We have no doubt that a testifying psychologist or psychiatrist may refer to actuarial risk assessment instruments used in the formation of the expert's opinion. As the Appellate Division noted in applying the standard set forth in Frye v. United States, F. 1013, 1014 (D.C. Cir. 1923), the use of actuarial instruments in the assessment process has gained general acceptance. IMO Commitment of R.S., supra, 339 N.J. Super. at 538. We resort here to the Frye standard because of the significant liberty interest at stake. When seeking to satisfy that standard, however, a party need not show unanimous acceptance by the relevant community. State v. Harvey, 151 N.J. 117, 171 (1997). It is reliability that must be assured. IMO Commitment of R.S., supra, 339 N.J. Super. at 539 (citing State v. Cavallo, 88 N.J. 508, 518 (1982), and noting that context of the proceedings determines whether reasonable reliability exists).
Although there are critics who challenge the validity and predictability of actuarial instruments in sex offender assessments, the record expert testimony and scientific literature demonstrates that clinicians specializing in sex offender assessments generally support the use of actuarial instruments in the overall assessment process even though they do not support reliance on the actuarial instruments alone. IMO Commitment of R.S., supra, 339 N.J. Super. at 538. As the Appellate Division summarized:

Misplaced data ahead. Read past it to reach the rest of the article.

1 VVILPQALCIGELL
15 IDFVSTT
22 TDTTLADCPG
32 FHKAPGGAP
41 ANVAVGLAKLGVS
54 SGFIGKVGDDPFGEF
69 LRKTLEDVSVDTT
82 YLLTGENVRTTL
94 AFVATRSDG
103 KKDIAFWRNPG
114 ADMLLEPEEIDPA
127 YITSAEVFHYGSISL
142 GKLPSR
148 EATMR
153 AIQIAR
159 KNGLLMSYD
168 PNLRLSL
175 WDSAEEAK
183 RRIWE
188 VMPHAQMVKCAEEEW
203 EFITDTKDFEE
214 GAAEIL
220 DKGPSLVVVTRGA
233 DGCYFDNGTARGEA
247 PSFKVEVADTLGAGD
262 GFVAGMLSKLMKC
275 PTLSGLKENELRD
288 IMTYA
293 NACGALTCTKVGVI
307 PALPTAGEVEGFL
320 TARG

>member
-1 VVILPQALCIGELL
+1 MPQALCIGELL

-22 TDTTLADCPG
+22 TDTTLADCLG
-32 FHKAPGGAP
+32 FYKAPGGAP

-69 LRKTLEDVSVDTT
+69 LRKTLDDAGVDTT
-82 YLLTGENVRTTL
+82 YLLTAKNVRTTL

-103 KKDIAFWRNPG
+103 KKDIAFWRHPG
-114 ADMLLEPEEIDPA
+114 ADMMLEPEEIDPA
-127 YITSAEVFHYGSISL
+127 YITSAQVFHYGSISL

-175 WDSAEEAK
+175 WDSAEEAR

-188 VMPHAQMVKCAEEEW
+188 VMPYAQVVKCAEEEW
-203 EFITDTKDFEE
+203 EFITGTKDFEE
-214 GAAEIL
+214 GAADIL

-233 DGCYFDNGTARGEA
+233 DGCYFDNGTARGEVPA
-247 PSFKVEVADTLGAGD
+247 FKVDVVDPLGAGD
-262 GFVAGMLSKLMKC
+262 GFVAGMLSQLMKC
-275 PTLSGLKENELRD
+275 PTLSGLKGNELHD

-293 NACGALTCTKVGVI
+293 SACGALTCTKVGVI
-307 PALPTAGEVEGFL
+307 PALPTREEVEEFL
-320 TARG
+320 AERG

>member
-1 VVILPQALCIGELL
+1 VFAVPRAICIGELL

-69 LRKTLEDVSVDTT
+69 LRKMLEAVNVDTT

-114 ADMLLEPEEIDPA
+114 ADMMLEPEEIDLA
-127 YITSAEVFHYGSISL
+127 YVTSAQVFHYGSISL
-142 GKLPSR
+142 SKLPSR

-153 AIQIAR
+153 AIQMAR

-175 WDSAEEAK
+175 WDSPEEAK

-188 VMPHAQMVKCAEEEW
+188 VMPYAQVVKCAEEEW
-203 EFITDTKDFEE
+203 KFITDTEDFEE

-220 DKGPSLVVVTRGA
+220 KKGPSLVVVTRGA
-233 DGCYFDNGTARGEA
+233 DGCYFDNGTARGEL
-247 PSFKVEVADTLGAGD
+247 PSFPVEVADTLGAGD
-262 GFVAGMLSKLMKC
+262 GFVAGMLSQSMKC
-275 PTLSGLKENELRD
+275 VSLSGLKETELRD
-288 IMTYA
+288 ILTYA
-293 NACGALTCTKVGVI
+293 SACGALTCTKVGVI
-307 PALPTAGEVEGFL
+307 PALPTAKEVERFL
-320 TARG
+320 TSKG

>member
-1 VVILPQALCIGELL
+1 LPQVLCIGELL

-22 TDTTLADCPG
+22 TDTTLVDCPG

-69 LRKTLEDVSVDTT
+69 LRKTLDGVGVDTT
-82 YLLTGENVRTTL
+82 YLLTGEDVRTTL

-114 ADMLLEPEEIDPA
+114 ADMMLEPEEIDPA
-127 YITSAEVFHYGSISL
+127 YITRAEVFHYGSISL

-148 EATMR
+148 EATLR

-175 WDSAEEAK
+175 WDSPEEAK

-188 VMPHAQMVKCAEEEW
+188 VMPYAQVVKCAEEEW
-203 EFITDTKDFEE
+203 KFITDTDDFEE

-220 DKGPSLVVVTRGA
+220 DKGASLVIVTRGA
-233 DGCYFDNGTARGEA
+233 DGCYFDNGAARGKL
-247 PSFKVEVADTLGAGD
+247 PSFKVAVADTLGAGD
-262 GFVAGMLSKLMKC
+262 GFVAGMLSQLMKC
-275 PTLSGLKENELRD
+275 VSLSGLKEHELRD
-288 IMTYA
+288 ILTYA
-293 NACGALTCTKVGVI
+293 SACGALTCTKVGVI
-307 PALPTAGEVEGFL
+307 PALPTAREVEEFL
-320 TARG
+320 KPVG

The extensive expert testimony in this matter concerning validation studies, cross- validation studies, reliability studies, correlation coefficients, and clinically- derived factors attests to . . . reliability in this context, where the actuarials are not used as the sole or free-standing determinants for civil commitment. They are not litmus tests. There is no requirement that the actuarial instruments be the best methods which could ever be devised to determine risk of recidivism. What is required is that they produce results which are reasonably reliable for their intended purpose. [Id. at 539 (citation omitted).]
We conclude, as did the courts below, that actuarial risk assessment instruments may be admissible in evidence in a civil commitment proceeding under the SVPA when such tools are used in the formation of the basis for a testifying expert's opinion concerning the future dangerousness of a sex offender. The testifying expert shall be permitted to refer to such instruments in explaining how he or she reached a conclusion concerning an individual's risk assessment. In so holding, we acknowledge that a testifying expert now may rely on actuarial as well as clinical information when formulating an opinion concerning future dangerousness. We anticipate that the trial court will regard the actuarial ...